The wife wants to go to Vermont to attend a surprise 50th birthday party for a fourth grade classmate (and godmother to our daughter) and before I can permit my innate agoraphobia to veto the expedition, she pre-pays two nights in a B&B so I have to go or risk burning $300 in Amex charges.
Off we go on Friday in the all-wheel-drive vehicle, forging north and west into the teeth of an iminent blizzard forecast to drop a foot of snow on Cape Cod. By the time I get to the Vermont border, it’s snowing like the Donner Party and traffic is moving at a resoundingly sluggish 20 mph on Route 91 on one lane of slick asphalt. Oh joy. Oh semi-trailers laden with logs going 70 mph in the fast lane and blowing total white-outs in their path. Wife is doing contortions of panic in the seat next to me. Begging me to find safe refuge off the highway from hell.
Forge on! I declare and we limp into Waitsfield, Vermont, 350-butt-puckering-miles later. I find a bar (the magnificant Pitcher Inn of Warren, Vermont), get a glass of 52 year-old armagnac and turn into a total couch potato in front of a roaring fire as the snow falls and the world turns into a remake of White Christmas, replete with carolers, grumpy dairy farmers in their Johnson woolies, and dusty mooseheads staring from the log cabin walls.
Life improves. Saturday the village is covered with diamond sparkling powder so we head to the mountains, Mad River Glen to be exact, an anachronistic, socialistic cooperative ski area where snowboarding is banned, there is no snow making apparatus, and there is no grooming of the rocky, icy, gnarly slopes of General Stark Mountain. We meet good friend and former cycling partner Marta in the lodge, I get all comfy with the concept of some lodge chili and local microbrew, when Marta decides it is a good time to go snowshoeing and introduces us to the resident naturalist, Sean, who gets us equipped, hands me a vague map, and recommends we try the “challenging” trail.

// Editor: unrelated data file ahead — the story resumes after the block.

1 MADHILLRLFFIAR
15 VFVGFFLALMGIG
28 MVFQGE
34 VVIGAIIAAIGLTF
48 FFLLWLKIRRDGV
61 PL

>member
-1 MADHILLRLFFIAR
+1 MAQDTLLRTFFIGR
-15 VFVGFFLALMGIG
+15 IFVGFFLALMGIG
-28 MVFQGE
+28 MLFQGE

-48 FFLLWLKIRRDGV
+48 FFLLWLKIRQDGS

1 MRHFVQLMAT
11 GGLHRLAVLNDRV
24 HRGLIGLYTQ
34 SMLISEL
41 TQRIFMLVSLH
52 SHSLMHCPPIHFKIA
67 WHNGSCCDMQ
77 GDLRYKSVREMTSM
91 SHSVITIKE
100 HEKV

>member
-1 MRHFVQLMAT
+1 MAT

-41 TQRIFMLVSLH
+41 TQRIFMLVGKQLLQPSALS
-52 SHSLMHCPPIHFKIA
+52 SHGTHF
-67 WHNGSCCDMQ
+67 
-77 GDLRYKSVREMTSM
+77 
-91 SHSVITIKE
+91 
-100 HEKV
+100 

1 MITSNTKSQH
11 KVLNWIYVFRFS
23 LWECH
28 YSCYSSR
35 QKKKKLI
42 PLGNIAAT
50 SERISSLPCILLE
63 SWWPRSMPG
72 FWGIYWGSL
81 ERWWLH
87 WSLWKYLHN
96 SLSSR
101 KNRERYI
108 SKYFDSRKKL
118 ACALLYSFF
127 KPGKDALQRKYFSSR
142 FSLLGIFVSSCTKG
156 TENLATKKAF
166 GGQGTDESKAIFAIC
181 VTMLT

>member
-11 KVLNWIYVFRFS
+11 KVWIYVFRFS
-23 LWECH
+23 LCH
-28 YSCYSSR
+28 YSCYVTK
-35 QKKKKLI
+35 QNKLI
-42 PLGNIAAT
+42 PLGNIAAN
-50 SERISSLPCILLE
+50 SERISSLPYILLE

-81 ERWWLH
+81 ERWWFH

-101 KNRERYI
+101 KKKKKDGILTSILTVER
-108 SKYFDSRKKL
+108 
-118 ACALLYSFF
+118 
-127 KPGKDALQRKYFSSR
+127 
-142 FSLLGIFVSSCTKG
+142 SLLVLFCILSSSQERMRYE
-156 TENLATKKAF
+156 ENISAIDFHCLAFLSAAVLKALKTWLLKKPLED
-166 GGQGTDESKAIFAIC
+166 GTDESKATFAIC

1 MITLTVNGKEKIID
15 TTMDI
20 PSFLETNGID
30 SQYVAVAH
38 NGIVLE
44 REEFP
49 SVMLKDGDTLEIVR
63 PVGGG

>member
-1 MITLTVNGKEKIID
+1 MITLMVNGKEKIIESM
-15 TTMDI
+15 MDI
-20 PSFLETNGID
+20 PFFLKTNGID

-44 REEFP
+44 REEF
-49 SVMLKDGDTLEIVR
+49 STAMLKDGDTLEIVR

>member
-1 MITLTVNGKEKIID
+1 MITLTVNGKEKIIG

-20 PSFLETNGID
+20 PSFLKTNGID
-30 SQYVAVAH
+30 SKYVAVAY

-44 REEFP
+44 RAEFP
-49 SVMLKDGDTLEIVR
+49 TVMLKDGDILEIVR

Off we go, up mountain, through the woods, in a total Last of the Mohicans experience that rapidly deteriorates into Lost Bohican (bend over, here it comes again) as I lose the trail and begin to learn the perspiration wicking wonder of wool, becoming sodden in forty pounds of Dave sweat while standing up to my knees in a silent birch forest with the bluejays and squirrels making the only noise.
Lost, we forge onwards — this is how it always begins I say to myself — and get more lost by the minute. No water. No compass. Great.
Then I hear a skiier on a trail, catch a flash of color, and head to an ungroomed slope. Wife and I trudge down the hill, to the base lodge, where we call it a day and turn in the snowshoes. So there’s a supposedly cool thing I can say I have done (and would do again, but with better preparation next time.)
Surprise 50th birthday party was conducted in a restored barn. Bluegrass band. BBQ. I was happy.
Then we drove home yesterday into the teeth of an even bigger snowstorm. Wife unhappy with conditions. Me tempting disaster in the unplowed fast lane. Home by 1 pm into a howling rainstorm. Cotuit is the antithesis of Vermont. Where they have pretty snow, we have grey slush and dog poo surfacing through the mess.
4 thoughts on “Winter wonderland”
OH dood, it was the “Reed Donnor Party” and party it was for the Reeds who frequently had festive meals of “Long Pig. The Donnors, whose “cabin” was 1.5 miles away, however, subsisted on rats, mice, one bear, a couple of deers and never resorted to cannibalism. Recent field archology digs confirm there was no evidence of cannibalism by the Donnors. In fact Tamzen Donnor remains one of the true heroines of the west, She carried and led her children to the rescue party, went back to her cabin to tend her dying husband and never looked back. Of her bones California was settled.
I just thought it was worth mentioning.
Great story about your trip to VT, and your birthday.
I spent that Thursday night with my old college buddy in Jersey – who also rents my VT mountain house each winter. I left Friday AM to go do a handful of meetings in NY and then fly back to Cali.
they drove up to *my* Vt house – http://louderback.com/vermont/amazing-vermont-rental-house/ – , and had the same winter wonderland experience you did. It sounds amazing. I wish I was there, I miss big snow storms more than anything else about the east coast.
And I love snowshoeing! But opt for fleece over wool next time.
Pitcher Inn is a class act!!! Funny you mention Bohica – a Naval friend of mine who will remain nameless was stationed on an Aircraft Carrier for a few years. One fine day he found out that he had a new Lieutenant to report to – straight out of the Naval Academy. Well, this new Lieutenant was a typical ahole just like ones in the movies and kind of a prick. So he decided to create a name for the new team that he was inheriting and asked his reports to create a name for the team. Well, you guessed it – they came up w. Bohica (of course they knew what it was, but he didn’t). They said the name derived from a great Indian Warrior and even gave him a hat to wear with the name Team BOHICA on it. Well, this bright Lt. wore the hat to his staff meeting and needless to say, life got tougher on that ship.